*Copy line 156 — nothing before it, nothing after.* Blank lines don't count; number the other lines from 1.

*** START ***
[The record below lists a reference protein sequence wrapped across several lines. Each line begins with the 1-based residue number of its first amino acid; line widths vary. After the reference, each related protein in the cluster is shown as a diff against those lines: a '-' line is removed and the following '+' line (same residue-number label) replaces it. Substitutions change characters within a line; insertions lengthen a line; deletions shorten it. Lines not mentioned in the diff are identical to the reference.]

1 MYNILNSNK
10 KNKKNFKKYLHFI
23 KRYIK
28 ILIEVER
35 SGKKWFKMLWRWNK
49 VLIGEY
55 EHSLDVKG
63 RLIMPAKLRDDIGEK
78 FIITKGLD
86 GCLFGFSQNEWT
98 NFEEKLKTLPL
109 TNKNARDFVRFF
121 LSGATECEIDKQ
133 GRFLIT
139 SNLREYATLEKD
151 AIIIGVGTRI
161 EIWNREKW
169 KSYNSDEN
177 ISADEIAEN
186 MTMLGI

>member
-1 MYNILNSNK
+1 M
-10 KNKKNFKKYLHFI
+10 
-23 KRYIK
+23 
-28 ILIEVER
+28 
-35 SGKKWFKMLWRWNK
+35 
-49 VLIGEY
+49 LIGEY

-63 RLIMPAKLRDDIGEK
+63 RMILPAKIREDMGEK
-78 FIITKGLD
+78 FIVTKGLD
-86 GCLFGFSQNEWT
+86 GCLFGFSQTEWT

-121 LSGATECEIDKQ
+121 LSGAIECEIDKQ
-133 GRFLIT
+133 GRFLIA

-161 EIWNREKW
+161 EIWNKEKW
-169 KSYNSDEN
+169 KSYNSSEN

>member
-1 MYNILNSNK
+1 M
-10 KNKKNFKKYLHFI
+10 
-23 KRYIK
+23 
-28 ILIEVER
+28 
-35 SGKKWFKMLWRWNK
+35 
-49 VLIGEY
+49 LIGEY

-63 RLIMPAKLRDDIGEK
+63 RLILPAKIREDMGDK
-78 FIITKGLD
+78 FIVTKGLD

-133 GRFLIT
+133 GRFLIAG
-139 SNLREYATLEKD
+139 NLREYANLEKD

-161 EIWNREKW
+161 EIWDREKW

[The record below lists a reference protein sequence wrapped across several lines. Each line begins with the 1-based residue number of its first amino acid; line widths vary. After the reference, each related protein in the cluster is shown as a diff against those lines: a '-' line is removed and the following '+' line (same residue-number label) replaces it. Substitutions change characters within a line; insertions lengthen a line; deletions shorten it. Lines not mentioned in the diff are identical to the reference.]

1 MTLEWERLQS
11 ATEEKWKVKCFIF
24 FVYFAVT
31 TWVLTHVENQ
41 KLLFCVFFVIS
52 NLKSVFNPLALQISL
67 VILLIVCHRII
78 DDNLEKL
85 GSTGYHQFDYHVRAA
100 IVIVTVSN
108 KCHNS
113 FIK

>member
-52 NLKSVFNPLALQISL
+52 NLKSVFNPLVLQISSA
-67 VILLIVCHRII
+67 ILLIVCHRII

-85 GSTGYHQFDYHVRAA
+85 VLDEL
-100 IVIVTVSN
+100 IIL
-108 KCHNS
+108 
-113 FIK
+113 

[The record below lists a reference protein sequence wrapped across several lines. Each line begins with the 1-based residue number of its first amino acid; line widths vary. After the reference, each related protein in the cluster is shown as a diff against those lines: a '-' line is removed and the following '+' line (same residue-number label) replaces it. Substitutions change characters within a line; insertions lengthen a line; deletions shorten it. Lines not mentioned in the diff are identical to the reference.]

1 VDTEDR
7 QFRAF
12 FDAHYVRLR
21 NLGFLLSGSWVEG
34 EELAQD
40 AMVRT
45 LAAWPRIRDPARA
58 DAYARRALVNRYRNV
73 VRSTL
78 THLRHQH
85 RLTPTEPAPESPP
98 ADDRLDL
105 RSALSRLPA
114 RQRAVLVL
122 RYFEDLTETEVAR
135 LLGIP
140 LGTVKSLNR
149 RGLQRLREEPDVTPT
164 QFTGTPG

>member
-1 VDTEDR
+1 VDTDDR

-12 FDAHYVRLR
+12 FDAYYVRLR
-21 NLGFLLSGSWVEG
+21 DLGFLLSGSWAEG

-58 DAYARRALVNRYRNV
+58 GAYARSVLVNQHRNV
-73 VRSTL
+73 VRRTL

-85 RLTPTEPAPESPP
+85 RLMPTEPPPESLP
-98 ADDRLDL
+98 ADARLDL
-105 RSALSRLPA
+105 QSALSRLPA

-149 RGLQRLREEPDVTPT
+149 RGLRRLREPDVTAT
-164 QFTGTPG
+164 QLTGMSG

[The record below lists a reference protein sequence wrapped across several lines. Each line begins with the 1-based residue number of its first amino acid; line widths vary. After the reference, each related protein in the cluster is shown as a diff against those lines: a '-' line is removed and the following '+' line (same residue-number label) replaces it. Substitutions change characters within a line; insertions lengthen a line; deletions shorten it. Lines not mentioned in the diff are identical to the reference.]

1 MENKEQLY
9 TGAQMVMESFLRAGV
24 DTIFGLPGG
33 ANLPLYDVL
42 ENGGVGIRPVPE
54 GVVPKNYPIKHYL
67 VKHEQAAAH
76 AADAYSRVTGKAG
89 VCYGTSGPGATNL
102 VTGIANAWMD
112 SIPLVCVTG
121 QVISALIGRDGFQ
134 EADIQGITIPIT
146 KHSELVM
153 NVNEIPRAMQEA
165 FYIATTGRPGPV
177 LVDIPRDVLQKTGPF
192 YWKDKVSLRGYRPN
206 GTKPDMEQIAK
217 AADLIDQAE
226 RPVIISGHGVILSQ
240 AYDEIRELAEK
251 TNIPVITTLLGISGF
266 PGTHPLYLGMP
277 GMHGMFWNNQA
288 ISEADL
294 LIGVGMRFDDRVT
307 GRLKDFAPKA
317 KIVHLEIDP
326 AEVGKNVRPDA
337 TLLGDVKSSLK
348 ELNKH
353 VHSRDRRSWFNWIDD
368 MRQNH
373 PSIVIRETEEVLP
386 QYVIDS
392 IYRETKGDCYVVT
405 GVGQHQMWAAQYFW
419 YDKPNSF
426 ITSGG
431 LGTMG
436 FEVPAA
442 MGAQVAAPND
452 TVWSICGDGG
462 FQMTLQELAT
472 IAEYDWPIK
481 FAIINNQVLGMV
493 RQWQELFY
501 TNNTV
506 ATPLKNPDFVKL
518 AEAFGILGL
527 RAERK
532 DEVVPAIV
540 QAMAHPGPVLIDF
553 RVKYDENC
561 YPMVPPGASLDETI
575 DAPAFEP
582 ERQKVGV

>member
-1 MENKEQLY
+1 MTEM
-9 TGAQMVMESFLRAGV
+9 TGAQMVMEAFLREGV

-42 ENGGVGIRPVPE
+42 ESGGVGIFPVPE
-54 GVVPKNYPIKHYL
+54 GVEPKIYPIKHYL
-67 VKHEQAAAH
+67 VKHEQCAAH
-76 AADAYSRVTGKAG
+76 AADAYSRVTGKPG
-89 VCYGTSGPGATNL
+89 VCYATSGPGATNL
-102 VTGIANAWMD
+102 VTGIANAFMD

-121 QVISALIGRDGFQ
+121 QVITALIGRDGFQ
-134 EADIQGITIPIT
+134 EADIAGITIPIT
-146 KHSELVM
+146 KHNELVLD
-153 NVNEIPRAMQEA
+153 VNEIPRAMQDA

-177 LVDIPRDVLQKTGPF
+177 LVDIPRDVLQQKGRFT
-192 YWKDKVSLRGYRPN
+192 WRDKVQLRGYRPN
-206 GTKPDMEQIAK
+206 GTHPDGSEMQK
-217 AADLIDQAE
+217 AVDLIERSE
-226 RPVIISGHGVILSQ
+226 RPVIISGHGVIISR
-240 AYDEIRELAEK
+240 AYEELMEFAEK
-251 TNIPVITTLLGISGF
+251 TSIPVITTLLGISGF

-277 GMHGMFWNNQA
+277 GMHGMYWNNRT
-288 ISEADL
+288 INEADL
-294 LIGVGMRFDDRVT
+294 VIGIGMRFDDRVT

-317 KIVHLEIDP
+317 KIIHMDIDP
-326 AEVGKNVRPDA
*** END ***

177 LVDIPRDVLQKTGPF